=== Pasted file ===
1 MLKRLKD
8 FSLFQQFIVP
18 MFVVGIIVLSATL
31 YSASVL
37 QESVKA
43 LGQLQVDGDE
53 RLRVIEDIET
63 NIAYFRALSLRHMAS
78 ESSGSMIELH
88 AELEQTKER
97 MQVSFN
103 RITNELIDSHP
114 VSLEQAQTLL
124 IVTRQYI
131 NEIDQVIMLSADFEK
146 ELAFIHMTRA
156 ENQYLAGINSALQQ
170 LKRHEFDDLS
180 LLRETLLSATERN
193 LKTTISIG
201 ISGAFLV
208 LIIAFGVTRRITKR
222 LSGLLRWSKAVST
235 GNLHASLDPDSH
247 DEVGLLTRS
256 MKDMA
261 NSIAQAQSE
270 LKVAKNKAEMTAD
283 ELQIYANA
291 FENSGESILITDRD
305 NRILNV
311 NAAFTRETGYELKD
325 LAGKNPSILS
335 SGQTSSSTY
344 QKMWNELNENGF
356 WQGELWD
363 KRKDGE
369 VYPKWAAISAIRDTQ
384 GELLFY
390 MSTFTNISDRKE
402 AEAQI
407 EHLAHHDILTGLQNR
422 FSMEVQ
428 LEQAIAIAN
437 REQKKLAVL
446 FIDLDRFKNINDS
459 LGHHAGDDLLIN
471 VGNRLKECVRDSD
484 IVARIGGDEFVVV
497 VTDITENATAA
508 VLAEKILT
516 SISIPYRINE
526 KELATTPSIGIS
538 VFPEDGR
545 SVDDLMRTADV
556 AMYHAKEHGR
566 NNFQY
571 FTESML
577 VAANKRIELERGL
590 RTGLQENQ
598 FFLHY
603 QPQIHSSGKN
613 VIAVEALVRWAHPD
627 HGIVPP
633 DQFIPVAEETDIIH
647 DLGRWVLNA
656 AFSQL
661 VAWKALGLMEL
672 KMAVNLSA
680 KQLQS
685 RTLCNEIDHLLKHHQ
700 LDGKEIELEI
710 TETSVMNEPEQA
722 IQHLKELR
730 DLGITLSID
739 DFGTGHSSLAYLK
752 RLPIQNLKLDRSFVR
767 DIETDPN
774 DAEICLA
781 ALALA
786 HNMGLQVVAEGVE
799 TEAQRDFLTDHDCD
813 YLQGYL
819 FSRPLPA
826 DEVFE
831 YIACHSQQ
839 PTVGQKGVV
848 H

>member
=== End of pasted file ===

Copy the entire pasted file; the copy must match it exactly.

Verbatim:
1 MLKRLKD
8 FSLFQQFIVP
18 MFVVGIIVLSATL
31 YSASVL
37 QESVKA
43 LGQLQVDGDE
53 RLRVIEDIET
63 NIAYFRALSLRHMAS
78 ESSGSMIELH
88 AELEQTKER
97 MQVSFN
103 RITNELIDSHP
114 VSLEQAQTLL
124 IVTRQYI
131 NEIDQVIMLSADFEK
146 ELAFIHMTRA
156 ENQYLAGINSALQQ
170 LKRHEFDDLS
180 LLRETLLSATERN
193 LKTTISIG
201 ISGAFLV
208 LIIAFGVTRRITKR
222 LSGLLRWSKAVST
235 GNLHASLDPDSH
247 DEVGLLTRS
256 MKDMA
261 NSIAQAQSE
270 LKVAKNKAEMTAD
283 ELQIYANA
291 FENSGESILITDRD
305 NRILNV
311 NAAFTRETGYELKD
325 LAGKNPSILS
335 SGQTSSSTY
344 QKMWNELNENGF
356 WQGELWD
363 KRKDGE
369 VYPKWAAISAIRDTQ
384 GELLFY
390 MSTFTNISDRKE
402 AEAQI
407 EHLAHHDILTGLQNR
422 FSMEVQ
428 LEQAIAIAN
437 REQKKLAVL
446 FIDLDRFKNINDS
459 LGHHAGDDLLIN
471 VGNRLKECVRDSD
484 IVARIGGDEFVVV
497 VTDITENATAA
508 VLAEKILT
516 SISIPYRINE
526 KELATTPSIGIS
538 VFPEDGR
545 SVDDLMRTADV
556 AMYHAKEHGR
566 NNFQY
571 FTESML
577 VAANKRIELERGL
590 RTGLQENQ
598 FFLHY
603 QPQIHSSGKN
613 VIAVEALVRWAHPD
627 HGIVPP
633 DQFIPVAEETDIIH
647 DLGRWVLNA
656 AFSQL
661 VAWKALGLMEL
672 KMAVNLSA
680 KQLQS
685 RTLCNEIDHLLKHHQ
700 LDGKEIELEI
710 TETSVMNEPEQA
722 IQHLKELR
730 DLGITLSID
739 DFGTGHSSLAYLK
752 RLPIQNLKLDRSFVR
767 DIETDPN
774 DAEICLA
781 ALALA
786 HNMGLQVVAEGVE
799 TEAQRDFLTDHDCD
813 YLQGYL
819 FSRPLPA
826 DEVFE
831 YIACHSQQ
839 PTVGQKGVV
848 H

>member